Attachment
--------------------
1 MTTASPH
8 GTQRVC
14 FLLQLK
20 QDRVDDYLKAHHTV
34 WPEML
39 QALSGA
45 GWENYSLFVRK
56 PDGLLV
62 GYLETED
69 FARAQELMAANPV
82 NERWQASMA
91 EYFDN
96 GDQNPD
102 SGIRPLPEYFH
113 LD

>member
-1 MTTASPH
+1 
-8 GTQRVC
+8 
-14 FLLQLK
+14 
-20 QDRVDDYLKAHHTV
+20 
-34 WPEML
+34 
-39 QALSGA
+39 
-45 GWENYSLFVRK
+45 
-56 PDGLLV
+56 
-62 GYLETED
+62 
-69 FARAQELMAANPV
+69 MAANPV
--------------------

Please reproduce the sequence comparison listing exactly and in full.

1 MTTASPH
8 GTQRVC
14 FLLQLK
20 QDRVDDYLKAHHTV
34 WPEML
39 QALSGA
45 GWENYSLFVRK
56 PDGLLV
62 GYLETED
69 FARAQELMAANPV
82 NERWQASMA
91 EYFDN
96 GDQNPD
102 SGIRPLPEYFH
113 LD

>member
-1 MTTASPH
+1 
-8 GTQRVC
+8 
-14 FLLQLK
+14 
-20 QDRVDDYLKAHHTV
+20 
-34 WPEML
+34 
-39 QALSGA
+39 
-45 GWENYSLFVRK
+45 
-56 PDGLLV
+56 
-62 GYLETED
+62 
-69 FARAQELMAANPV
+69 MAANPV